Hi John, thanks for your considered response, much appreciated. I believe we will watch as the solar capacity powering Bitcoin approaches something that could make up the difference between whatever fraction we have solar powered by then, and the remainder. China just recently threw out all of its miners. What is never mentioned, is what kind of power infrastructure was left behind, for the government to take control of. Imagine, if we were a government, discoving in our country a significant capacity of solar power, hidden away in remote places, not connected to the grid, enabling the miners to operate under the government taxation radar. We would probably see how we could put that infrastructure to much needed utility use. So it makes sense they kicked out the miners, to gain the utility of their solar infrastructure. That would make logical sense to me.

I think we would do that as a planet, when we realise that by doing it, we become entirely solar powered, and further mining, and the vast bulk of transactions would stop.

After that, what might sound like bad news for Bitcoiners, the capital value of their Bitcoins would be near zero, because of ubiquitouts free money by then. However, they would be in possesion of something more than capital, a uniquely valuable system of allocation, of the right to consume power, to generate our own personal cryptocurrencies, which we will find very useful, representing us, all of us individually, in markets trading mostly with free money. Weirdly, the holders of Bitcoin are likely to quickly find that to maximise what they get out of Bitcoin, they will have to willingly give away whatever fraction of the holdings they have, which happens to be more than they need, as by holding it, they would gain no advantage, unlike capital.

Whilst it is being mined, the way the algorithm works, literally the more power that can be farmed, the more tokens are won, so most miners would start with a small solar farm seed, and work up to much larger installation, gradually scaling it up as they go along, increasing tokens won.

That answers a little of your question about maintainability; there are a mixture of ages of panels, some older, some newer, as more layers get added to the original "Seed" installation. The short term effects of panal degradation are overridden by the increases in power seen from scaling up, but in a mature installation, intended for long term use, it would be necessary to keep an eye on all panels to ensure they are producing reasonable output, and to replace one at a time, whenever they drop below a practical threshold. Not difficult to do now with modern control and monitoring systems, a typical monitoring display might be shown as a kind of health map of the installation, with each panel showing a colour, corresponding to how well it was working. Green panels fine, amber panels might need replacing soon, red panels need to be replaced immediately, etc.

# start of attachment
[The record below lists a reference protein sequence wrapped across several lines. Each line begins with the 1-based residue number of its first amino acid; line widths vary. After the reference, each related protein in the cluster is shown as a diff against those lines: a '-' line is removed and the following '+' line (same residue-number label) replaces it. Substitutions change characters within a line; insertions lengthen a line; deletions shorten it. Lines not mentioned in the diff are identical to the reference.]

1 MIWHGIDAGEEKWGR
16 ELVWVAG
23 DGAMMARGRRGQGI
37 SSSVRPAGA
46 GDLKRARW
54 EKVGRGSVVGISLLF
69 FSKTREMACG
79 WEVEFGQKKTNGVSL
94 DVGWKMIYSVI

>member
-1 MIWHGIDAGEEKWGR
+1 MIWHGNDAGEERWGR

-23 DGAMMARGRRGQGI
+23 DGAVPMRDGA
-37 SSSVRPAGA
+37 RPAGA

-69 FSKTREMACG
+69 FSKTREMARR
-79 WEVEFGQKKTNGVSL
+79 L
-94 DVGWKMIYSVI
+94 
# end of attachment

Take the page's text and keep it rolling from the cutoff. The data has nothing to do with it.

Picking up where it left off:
On comparisons with the efficiency of trees, logically solar panels are much, much higher efficiency, but only for our very specialised human needs, not the broad spectrum of the needs of all life supplied by real trees, We might make similar comparisons with birds, they fly incredibly well, much better than anything we've ever built, but we can fly at supersonic speeds, for our very specialist human needs, we surpass the performance of nature, but only in a very narrow spike, where we need it.

The energy we consume in food is only a very small fraction of the energy we use to drive to the food shops, for example, so the main bulk of energy we use as a species is in our industry, which, even with the current ineffeciencies, we can completely supply with solar - easily. The reason we haven't done so yet appears to be an incompatibility with our treatment of all money as capital, rather than as energy, it seems to me.

That looks like the biggest hurdle we need to leap over, and it is a big one, it has existed for around 120 years, since JP Morgan defunded the efforts of Nikolai Tesla to give us the free energy of the sun.

The thing most folk have a problem with is our belief that nothing is for free, all things have to have a cost, but with the energy of the sun, the only way we can have it, I mean really have it, is to accept it for free.

I am also uninvested in Bitcoin, so far. The main reason for that is I've been warned by banks more than once, after I approached them with crypto based business proposals, and even had a major account frozen, for a closely related reason, so I am inclined to wait until they finally see the light, or maybe by some chance I might start earning alternatively in Bitcoin or another crypto.

There is another related "prong" of these stories, which talks more about how fiat money could be used immediately, to do what we are expecting Bitcoin to do eventually, with no assistance from fiat if it comes to it, but that will be a very painful route to Kardashev 1.0, it seems to me. The best result would be for some major capaital holders to start to understand this, and see how a lot of pain could be short-circuited, if they start to issue free "Kardashev Money" funds straight away. You might see that story also in my Medium publications, it is followed by some numerical estimates in the story "Estimating Kardashev Money", though that is in a very provisional state, first attempt at making the calculations, there might be errors, it needs peer reviewed :)




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Frederick Bott

Frederick Bott


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